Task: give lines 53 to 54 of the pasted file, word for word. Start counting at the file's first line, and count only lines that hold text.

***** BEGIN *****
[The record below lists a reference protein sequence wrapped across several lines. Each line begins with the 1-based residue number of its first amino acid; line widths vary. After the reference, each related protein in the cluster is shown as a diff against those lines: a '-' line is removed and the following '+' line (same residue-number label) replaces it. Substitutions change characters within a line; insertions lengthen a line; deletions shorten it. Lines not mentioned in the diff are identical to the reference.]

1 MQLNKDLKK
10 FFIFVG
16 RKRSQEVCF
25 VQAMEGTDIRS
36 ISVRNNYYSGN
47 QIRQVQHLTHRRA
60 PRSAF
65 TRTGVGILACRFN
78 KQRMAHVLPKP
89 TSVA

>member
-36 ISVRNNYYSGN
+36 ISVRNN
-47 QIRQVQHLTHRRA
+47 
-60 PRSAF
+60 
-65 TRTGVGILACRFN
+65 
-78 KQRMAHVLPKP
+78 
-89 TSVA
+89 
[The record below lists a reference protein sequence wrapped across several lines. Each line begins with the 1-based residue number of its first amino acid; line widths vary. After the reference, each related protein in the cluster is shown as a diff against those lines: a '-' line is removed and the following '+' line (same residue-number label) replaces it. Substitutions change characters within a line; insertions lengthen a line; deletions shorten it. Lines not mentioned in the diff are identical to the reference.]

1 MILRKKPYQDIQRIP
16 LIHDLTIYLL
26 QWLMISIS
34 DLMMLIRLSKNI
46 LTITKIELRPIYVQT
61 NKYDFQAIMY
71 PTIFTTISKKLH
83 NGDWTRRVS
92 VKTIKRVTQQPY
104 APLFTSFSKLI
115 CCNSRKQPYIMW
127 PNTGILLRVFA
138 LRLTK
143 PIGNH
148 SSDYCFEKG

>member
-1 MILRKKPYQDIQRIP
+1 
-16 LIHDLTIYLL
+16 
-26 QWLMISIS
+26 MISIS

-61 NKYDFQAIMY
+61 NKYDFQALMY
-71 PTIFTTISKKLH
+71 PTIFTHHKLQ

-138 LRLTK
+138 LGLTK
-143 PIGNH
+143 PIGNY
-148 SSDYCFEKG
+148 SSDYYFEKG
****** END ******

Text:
+138 LGLTK
-143 PIGNH